One year at CLINIC’s BIA Pro Bono Appeals Project: Reflections on professional growth and working with vulnerable populations
Since 2001, the BIA Pro Bono Appeals Project, an initiative within CLINIC’s Defending Vulnerable Populations department, has matched immigrants with pro bono counsel to defend their cases before the Board of Immigration Appeals, or BIA. The majority of appeals reaching the BIA involve orders of removal and applications for relief from removal.
As a legal assistant for the project, I have multiple responsibilities: sending out consent forms, answering phone calls from detention centers, redacting briefs, drafting case summaries for the weekly newsletter, and assisting clients after they have obtained relief. There is one of my responsibilities, however, that has offered first-hand accounts on the conditions and needs of people in detention. For an entire year, I have been the one who has direct communication with the clients selected for the project. Their initial reactions after receiving the letter informing them of the opportunity to receive counsel is always one of astonishment, as the majority of our clients lack the financial resources to afford an attorney. Client phone calls and letters expressing profound gratitude and offering their blessings to CLINIC reflect such sentiments.
The circumstances and stories of men and women who are detained are diverse, but all have something in common: they want the opportunity of a better life and to be treated with dignity and respect throughout this process. I have learned that immigrants would not leave their families behind and risk their lives to come to the United States if their wellbeing and safety were not at risk. Parents flee because they want to protect their children from gang recruitment. People flee persecution from their own government. Others who are detained have legal status and have ties and roots in the United States. To serve as a liaison between client and attorney is a reminder that I am giving vulnerable populations an opportunity to seek relief and have their voices heard.
Being able to communicate fluently with many of our clients in their mother tongue, i.e., Spanish, helps lessen the language barrier that vulnerable communities encounter in their immigration proceedings. Most clients do not know what to do when their cases reach the BIA. In fact, some mention seeking help from fellow detainees, who are English speakers, to translate case-related documents. Every time I answer the phone, the first question they ask is if I speak Spanish. Immediately, when I say “si, hablo español,” the clients breathe a sigh of relief knowing that someone can finally understand them. For the most part, clients tell me their story and rely on me for assistance when communicating with their attorneys.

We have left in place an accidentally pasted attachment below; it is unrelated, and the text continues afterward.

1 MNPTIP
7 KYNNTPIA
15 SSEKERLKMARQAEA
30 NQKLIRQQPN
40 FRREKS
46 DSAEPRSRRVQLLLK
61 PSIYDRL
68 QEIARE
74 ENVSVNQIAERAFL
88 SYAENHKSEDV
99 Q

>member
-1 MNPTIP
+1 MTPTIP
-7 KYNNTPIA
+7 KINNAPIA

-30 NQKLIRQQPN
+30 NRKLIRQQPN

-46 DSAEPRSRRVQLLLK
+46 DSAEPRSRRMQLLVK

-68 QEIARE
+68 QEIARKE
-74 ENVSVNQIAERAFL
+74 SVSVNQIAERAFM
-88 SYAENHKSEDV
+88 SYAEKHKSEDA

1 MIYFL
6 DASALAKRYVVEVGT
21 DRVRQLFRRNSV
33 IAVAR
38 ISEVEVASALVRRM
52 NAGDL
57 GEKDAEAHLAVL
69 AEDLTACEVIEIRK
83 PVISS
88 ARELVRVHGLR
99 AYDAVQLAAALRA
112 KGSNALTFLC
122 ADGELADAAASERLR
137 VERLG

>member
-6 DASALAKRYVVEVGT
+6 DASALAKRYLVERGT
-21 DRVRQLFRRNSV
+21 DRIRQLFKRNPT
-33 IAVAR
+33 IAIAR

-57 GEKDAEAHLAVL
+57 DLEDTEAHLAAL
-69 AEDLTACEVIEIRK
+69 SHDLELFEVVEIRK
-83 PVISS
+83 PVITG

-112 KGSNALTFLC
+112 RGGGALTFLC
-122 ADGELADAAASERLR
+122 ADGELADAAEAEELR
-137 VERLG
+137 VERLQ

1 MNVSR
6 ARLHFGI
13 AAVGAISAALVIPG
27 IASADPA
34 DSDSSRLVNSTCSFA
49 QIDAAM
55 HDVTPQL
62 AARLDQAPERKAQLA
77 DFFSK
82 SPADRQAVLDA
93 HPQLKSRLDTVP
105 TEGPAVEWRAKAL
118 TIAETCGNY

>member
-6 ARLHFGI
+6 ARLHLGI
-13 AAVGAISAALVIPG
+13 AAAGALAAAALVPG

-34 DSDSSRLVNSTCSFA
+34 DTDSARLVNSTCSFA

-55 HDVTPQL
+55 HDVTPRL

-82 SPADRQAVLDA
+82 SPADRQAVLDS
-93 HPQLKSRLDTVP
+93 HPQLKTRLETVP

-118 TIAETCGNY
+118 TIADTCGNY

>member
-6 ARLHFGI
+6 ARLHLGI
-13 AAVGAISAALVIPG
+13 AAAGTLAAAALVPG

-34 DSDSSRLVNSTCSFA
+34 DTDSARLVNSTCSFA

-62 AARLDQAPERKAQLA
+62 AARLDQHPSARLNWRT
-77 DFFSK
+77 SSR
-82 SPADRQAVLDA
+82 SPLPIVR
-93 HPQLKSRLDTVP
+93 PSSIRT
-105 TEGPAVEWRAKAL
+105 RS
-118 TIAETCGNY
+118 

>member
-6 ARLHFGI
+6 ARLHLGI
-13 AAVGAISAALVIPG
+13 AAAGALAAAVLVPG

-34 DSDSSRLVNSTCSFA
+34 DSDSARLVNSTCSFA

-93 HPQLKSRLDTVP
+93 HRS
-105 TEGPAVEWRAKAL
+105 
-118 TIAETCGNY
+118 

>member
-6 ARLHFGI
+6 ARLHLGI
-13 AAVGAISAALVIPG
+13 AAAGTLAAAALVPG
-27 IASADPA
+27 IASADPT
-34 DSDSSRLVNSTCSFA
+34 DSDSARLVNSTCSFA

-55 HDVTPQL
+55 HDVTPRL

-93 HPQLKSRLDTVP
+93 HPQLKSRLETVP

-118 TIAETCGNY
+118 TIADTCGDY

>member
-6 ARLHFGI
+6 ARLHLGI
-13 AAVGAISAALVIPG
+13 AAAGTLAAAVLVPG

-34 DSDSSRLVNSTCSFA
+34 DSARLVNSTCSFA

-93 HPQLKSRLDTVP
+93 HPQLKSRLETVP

I am the enlace, or link, that creates the attorney-client relationship. In that relationship, one side is away from their homeland and family and, perhaps, locked in detention for the first time in their lives.
Earlier in 2019, I visited a detention center to gain an understanding of what my clients go through on an everyday basis. Stepping into a detention center was heartbreaking and depressing, to say the least. Walking through the hallways, visitors could see rooms filled with bunk beds, with adjacent toilets and showers. During the visit, some areas were off-limits due to a mumps outbreak.
When screening the detainees, some were afraid of telling anyone why there were there, and some aspects of their identity. There is a stark contrast between individuals who are detained and those who are not detained, as they wait to receive a decision from the BIA. Many immigrants in detention, who are facing removal, want to be with their loved ones to enjoy as much time as possible with them. Others choose detention if it keeps them from returning to home countries where they may be persecuted. At the end of the visit, I had the option to return home. The people I encountered behind closed walls did not.
The work CLINIC does to protect the rights of immigrants is important. As we continue to expand efforts to represent more immigrants in detention before the BIA, it is critical to honor the legal process and the lives of this vulnerable population.